FTP or File Transfer Protocol is a mechanism that allows file transfer between a client and a server in a TCP/IP network. It’s one of the well known transfer protocols that exists in today’s networks so most applications and websites use FTP. When a client connects to a server, it will use port 21 (FTP control command). For each transfer request, a new connection will be created on port 20 (FTP data transfer). The communication can be made in two ways:
- Active – the client opens the port and sends the connection parameters. The Server will then try to connect to the client using the specified config.
- Passive – the server opens up the port and sends the communication configuration to the client. The client will then establish a connection with the server.
The file transfer is made between two entities:
- FTP Server – an application which implements FTP and allows controlled access to its file system. The authentication can be done either anonymous or by using a combination of username and password. We will see that there are multiple ways of authenticating to a FTP server.
- FTP Clients – an application which connects to the FTP Server and executes commands. With a FTP client you can download/upload files and assign/modify permissions on the files. Note that you will need access to a resource before you can interact with it.
In today’s article we’ll install and configure Pureftpd, one of the well known FTP servers available on Linux distributions. This application offers several features that can be implemented on your FTP server:
- supports both SSL and TLS
- authentication can be done using several back-end technologies – LDAP, MYSQL, local files, etc.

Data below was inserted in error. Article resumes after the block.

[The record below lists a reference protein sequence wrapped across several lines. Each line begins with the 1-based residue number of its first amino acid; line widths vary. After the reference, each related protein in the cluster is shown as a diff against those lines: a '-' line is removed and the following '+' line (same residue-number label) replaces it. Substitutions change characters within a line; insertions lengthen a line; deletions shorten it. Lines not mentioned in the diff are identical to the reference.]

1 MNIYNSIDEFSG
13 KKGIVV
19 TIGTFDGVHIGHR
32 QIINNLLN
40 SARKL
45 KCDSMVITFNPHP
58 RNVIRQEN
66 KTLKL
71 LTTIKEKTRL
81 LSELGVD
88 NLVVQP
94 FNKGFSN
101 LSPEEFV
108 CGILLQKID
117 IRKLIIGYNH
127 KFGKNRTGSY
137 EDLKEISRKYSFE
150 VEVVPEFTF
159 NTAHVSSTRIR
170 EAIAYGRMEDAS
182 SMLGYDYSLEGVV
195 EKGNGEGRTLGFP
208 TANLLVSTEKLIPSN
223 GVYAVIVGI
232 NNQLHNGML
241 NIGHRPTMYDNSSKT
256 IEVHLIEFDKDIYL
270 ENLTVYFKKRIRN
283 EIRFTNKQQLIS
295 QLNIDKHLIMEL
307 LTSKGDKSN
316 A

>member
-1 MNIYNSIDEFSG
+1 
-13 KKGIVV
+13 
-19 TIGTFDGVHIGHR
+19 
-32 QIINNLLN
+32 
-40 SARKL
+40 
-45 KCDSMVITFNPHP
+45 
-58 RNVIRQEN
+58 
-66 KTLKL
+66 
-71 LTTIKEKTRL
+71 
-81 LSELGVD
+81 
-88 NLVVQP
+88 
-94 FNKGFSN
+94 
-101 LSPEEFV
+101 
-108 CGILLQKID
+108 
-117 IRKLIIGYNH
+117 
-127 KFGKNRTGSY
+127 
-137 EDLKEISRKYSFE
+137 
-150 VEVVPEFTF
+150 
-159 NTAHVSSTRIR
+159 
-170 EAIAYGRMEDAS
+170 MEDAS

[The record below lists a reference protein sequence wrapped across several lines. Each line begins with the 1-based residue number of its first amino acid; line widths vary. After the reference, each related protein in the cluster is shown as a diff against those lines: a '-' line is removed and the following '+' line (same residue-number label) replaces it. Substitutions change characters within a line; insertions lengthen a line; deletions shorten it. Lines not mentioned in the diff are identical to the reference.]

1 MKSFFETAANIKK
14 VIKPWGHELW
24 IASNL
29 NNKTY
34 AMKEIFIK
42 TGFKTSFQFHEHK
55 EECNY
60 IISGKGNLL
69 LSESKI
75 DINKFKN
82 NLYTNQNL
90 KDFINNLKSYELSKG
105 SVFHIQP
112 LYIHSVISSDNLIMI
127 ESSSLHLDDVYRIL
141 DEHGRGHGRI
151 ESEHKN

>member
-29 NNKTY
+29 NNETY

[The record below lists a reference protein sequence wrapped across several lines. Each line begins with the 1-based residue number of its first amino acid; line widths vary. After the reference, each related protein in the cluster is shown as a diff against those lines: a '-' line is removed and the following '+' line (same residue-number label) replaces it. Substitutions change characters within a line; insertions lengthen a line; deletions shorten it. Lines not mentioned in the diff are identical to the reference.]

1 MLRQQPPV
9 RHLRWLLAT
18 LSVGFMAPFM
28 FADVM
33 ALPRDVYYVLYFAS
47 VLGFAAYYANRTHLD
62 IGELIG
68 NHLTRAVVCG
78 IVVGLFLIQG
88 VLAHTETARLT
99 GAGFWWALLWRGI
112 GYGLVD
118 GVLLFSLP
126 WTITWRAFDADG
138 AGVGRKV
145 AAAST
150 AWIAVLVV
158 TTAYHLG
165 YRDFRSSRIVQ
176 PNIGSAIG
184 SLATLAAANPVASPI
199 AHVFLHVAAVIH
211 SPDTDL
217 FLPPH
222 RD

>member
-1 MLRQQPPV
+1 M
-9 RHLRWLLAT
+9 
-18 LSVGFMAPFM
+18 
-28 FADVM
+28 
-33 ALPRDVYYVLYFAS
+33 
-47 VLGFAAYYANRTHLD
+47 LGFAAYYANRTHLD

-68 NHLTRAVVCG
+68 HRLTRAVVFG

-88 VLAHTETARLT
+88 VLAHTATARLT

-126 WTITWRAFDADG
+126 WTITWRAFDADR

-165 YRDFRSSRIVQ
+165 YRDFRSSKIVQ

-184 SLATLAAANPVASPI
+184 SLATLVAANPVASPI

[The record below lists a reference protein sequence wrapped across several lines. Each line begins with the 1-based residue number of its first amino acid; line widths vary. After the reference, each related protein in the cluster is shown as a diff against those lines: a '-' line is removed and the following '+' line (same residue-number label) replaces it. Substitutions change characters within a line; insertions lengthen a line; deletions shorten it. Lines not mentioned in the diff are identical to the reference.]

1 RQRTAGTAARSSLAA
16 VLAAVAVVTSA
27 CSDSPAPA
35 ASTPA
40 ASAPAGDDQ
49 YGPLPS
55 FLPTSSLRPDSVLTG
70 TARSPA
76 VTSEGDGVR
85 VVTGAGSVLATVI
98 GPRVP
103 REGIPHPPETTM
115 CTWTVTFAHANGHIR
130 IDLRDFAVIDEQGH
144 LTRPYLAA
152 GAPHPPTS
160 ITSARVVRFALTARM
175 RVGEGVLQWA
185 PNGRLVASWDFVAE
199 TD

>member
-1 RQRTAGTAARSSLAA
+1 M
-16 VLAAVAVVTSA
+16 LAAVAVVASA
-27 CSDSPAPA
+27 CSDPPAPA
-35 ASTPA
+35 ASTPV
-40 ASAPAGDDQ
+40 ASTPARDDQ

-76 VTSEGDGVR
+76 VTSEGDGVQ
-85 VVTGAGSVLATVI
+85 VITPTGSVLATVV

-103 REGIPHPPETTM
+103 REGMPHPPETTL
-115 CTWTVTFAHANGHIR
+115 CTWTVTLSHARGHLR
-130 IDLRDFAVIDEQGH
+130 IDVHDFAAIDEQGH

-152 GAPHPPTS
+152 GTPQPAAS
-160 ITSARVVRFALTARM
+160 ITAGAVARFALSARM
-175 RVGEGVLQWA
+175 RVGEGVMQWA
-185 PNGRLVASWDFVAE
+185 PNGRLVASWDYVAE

- supports virtual servers and chroot (place users in their own directory)
- limit the number of bandwidth for download/upload and limit the number of connections
There may be other features but these came to my mind at this point.
Execute rpm -ivh pure-ftpd-1.0.30-1.el6.x86_64 within the packet’s location to install the FTP server:
Change the working location to your FTP server directory by typing cd /etc/pure-ftpd. Open pure-ftpd.conf using vim (the configuration file for the FTP server) because we’ll need to add several options to the configuration file.:
DontResolve yes – will consume less bandwidth by not resolving host names
VerboseLog yes – detailed logging
Daemonize yes – starts the FTP server in background
CreateHomeDir yes – automatically creates home directories for users if there aren’t any
UnixAuthentication yes – allows authentication using local System user accounts
LimitRecursion 5000 10 – maximum files to be displayed and maximum subdirectories depth
ProhibitDotFilesWrite yes – clients are not allowed to write dot files
ProhibitDotFilesRead yes – clients are not allowed to read dot files
DisplayDotFiles no – does not display dot files
Umask 133:022 – permission mask for new created files
MaxIdleTime 15 – idle time before a connection is closed
MaxClientsNumber 50 – maximum clients that can access files at the same time
MaxClientsPerIP 8 – maximum clients that can connect from one IP address
MaxDiskUsage 70 – maximum Disk usage of the FTP server
ChrootEveryone – cages users in their home directory
AnonymousOnly no – does not allow authenticated users
NoAnonymous yes – disable anonymous authentication
AnonumousCanCreateDirs no – does not allow folder creation by anonymous users
AnonumousCantUpload yes – anonymous users cannot upload files
Save the configuration file and try adding a local user account using useradd command and then set a custom password for this account using passwd:
Start the service by typing /etc/init.d/pure-ftpd start
Now you should be able to connect using a browser to your ftp server with the newly created username. The home directory of the user will be created automatically. I’ve also added a sample folder just to see if the settings were correctly configured:
That’s it for this article folks, we’ll discuss more about FTP server in a future article. Hope you’ve enjoyed it, wish you a great day!